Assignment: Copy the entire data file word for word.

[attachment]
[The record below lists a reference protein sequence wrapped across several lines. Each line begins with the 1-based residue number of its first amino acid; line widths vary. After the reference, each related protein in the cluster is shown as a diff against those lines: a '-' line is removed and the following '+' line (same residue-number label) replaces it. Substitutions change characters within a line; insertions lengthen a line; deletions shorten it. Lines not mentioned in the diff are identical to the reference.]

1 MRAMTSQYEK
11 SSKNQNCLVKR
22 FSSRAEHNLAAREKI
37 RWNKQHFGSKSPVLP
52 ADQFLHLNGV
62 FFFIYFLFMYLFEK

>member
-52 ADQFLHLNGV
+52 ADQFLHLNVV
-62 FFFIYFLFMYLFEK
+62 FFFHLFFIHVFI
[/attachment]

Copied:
[The record below lists a reference protein sequence wrapped across several lines. Each line begins with the 1-based residue number of its first amino acid; line widths vary. After the reference, each related protein in the cluster is shown as a diff against those lines: a '-' line is removed and the following '+' line (same residue-number label) replaces it. Substitutions change characters within a line; insertions lengthen a line; deletions shorten it. Lines not mentioned in the diff are identical to the reference.]

1 MRAMTSQYEK
11 SSKNQNCLVKR
22 FSSRAEHNLAAREKI
37 RWNKQHFGSKSPVLP
52 ADQFLHLNGV
62 FFFIYFLFMYLFEK

>member
-52 ADQFLHLNGV
+52 ADQFLHLNVV
-62 FFFIYFLFMYLFEK
+62 FFFHLFFIHVFI